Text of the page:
Saturday, January 10, 2015

Highway robbery committed upon Mr. & Mrs John Hepworth 1876

John Hepworth
1 Jan 1822 - 9 Jan 1904
Only a few more postings about 2nd Great Uncle John Hepworths' family and I am going back to posting about my 2nd great grandfathers Hepworth’s family. 

In doing newspaper research I found several incidences where criminal activity happened to the John Hepworth family. 
 Deseret News 10 Oct 1876
[John was age fifty four and Frances Amelia
 was forty eight years old when this happened.] 

[Highway robbery committed upon Mr. and Mrs John Hepworth]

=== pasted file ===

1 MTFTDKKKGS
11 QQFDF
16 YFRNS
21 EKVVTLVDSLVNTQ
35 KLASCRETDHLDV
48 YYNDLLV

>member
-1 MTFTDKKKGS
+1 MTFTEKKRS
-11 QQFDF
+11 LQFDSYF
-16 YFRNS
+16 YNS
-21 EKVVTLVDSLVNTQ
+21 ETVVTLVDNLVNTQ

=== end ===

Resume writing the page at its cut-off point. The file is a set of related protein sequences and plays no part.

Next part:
Garroting, -- This morning, at 10 o;clock, before Justice Pyper, Frank Treseder and Charles Howard were arraigned, charged with Highway robber, committed last evening, upon the person of Mr. John Hepworth, of this city.  The witnesses were Mr. and Mrs. Hepworth and police officer Alexander Burt.  It was developed that the two young men were seen together as if watching or waiting for someone, just previous to the robbery; that Treseder was positively the party who throttled Mr. Hepworth and called to his accomplice to "go through him;" that so far as the darkness of the evening and the attendant circumstances would admit of a conclusion, Howard answered the description of the other party; that Mr. Hepworth's gold watch, worth $189, was taken from his pocket, the robber breaking a string with which it was tied to Mr. H.'s vest to get it away, the fragments of the string attached to the watch when produced in court and that remaining upon the vest corresponding exactly. The watch was correctly described by Mr. Hepworth, and identified in court as his property, and it was further developed that Mr. Burt took it from the person of Treseder upon searching him after the arrest.